Hexagram Fifty-three shows one advancing in small steps. Progress that happens gradually is firm and steady.
The first line, yin, shows an inexperienced person attempting an important job. If there is some error, this person should be encouraged, not criticized. It is similar to a flock of birds flying to shore. The young may have to struggle to keep up, but there is no cause for blame.
The second line, yin, shows a person who rests to take food and drink. This is a necessary step in the journey, just as the birds may land on a rocky cliff to eat.
The third line, yang, warns against neglect of duty. As birds fly to higher ground, so people must take precautions when danger threatens.
The fourth line, yin, advises finding equilibrium. The image is of birds flying into a tree and landing on the level branches.
The fifth line, yang, shows that after a long wait, one attains their wishes. The image is given of birds reaching their destination.
The sixth line, yang, explains that the entire journey is auspicious, and the time thought wasted was actually part of the plan. The analogy is that a bird may lose a feather as it flies over a village, but the people in the village will collect the feather to use in ceremonies.
Hexagram Fifty-three Commentary
This hexagram discusses the importance of firm and steady progress. Everything does not happen all at once, there are steps that lead to a conclusion. Learning to flow with the Dao means learning patience, and learning to pay attention to details.
The subject of the first line, yin, is inexperienced, learning new skills while attempting important work. The best attitude is to encourage the new person, not to find fault if this person's work is not perfect. The metaphor is of birds flying to shore. It says although the younger birds may have trouble keeping up, "there is no cause for blame."
The subject of the second line, yin, rests to have lunch. Although there is more work to do, resting is one step on the journey. The metaphor is of migrating birds who land on a rocky cliff to eat.
The third line, yang, warns of the dangers of neglect of duty. Steady progress means doing what's needed each day. Interruptions come, and that can be dangerous to progress. The solution is to "fly to higher ground" like birds when such danger threatens. After the interruption passes, the birds fly back to continue eating on the ground.
The fourth line, yin, offers another metaphor of birds to demonstrate the equilibrium needed to maintain steady progress over long periods of time. "The image is of birds flying into a tree and landing on the level branches." Level branches imply level headedness.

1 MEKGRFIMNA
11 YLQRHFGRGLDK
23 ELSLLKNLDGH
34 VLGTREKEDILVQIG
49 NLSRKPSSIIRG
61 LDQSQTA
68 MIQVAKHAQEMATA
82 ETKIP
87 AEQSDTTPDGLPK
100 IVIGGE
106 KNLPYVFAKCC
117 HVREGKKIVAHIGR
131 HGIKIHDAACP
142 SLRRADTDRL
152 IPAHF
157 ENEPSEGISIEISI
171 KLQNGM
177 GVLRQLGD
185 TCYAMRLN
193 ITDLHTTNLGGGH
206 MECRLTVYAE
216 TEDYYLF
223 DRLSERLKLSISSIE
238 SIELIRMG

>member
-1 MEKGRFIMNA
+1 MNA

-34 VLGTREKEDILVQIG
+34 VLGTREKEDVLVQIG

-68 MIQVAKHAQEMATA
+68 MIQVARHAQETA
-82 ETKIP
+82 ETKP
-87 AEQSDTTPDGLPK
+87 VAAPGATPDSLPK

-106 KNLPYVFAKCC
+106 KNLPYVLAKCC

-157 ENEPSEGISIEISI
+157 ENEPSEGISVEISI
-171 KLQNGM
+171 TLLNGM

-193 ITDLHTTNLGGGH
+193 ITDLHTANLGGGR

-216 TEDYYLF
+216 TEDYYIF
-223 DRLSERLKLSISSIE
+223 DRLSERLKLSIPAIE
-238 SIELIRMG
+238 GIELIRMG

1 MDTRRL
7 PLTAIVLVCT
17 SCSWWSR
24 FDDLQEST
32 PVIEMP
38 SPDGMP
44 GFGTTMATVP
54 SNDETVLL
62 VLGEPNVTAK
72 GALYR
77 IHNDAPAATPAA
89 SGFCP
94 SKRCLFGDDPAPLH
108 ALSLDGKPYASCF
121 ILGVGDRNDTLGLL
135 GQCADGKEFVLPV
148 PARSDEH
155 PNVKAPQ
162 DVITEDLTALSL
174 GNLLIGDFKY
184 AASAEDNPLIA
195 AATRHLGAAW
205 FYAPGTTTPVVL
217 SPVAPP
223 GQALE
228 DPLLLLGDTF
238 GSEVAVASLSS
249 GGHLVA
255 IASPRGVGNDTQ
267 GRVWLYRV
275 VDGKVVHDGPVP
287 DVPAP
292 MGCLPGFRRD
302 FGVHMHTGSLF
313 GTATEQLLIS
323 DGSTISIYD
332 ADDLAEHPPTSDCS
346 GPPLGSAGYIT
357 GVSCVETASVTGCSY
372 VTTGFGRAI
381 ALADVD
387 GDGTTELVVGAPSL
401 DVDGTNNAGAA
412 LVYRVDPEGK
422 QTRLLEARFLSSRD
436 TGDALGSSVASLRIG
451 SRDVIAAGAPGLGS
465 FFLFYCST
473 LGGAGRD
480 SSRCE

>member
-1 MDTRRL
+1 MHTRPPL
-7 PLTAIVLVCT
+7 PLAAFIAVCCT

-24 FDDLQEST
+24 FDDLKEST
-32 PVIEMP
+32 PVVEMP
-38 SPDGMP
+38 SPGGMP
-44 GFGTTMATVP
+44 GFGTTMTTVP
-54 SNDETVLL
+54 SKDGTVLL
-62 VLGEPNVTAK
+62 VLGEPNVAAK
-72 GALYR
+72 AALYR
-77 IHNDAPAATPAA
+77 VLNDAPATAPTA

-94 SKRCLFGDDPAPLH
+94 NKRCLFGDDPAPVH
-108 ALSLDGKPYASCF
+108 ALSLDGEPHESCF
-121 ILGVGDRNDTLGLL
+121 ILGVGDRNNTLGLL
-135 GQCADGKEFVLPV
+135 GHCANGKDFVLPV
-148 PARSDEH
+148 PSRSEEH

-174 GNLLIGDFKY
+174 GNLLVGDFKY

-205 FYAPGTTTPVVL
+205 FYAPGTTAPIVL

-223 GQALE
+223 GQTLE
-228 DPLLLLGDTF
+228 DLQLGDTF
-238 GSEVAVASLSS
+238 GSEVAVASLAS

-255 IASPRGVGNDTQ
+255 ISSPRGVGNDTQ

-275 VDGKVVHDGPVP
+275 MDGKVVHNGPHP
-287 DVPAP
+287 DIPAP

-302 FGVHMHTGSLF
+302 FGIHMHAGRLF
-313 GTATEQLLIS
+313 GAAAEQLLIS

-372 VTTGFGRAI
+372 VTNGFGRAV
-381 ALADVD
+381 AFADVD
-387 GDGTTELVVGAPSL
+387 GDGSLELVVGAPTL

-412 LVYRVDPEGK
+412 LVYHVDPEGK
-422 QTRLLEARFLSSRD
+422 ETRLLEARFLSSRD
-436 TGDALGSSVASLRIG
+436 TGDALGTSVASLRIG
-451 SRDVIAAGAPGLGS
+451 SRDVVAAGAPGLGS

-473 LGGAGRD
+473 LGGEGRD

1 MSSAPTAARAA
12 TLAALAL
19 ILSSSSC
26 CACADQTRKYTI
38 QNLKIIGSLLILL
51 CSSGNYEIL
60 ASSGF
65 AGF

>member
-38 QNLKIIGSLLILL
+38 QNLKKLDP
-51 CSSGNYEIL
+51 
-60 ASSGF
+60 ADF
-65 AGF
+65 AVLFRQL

The fifth line, yang, shows birds reaching their destination. After much work, one will achieve their goals.
The sixth line, yang, describes the feeling of nostalgia after completing a long term project. It's the moment the subject looks back on the months or years and realize it was all perfect. Even something that seemed like a setback, or wasted time when it happened, in retrospect the subject realizes it was all part of the plan. The metaphor is that birds may lose feathers as they fly over a village, but the people will gather the feathers to use in ceremonies. At the time it may have seemed like a feather was lost, but it becomes a permanent part of the ceremony.
To the reader: Most of the hexagrams have at least one line that predicts bad results, but that does NOT mean you are fated to that result. The hexagrams illustrate different attitudes, so study the actions and reactions to learn the attitudes that will lead to better outcomes.
The I Ching teaches you to flow with changes and create positive change from the inside through conscious living. Your future is in your hands. Consult the I Ching for ideas that lead to clear thinking and positive mental attitude. Reading the I Ching helps you take the time to reflect on your attitudes and ideas. Continue asking until you feel positive about your course.
To ask again - concentrate on your question then click the picture of the Wandering Sage (or click here).
A note about this interpretation of the I Ching: Nori Muster wrote this version of the iChing in 1994 and put it online at Surrealist.org in 2000. It is also available as an e-book. Click here to see Learning to Flow with the Dao at Amazon.com..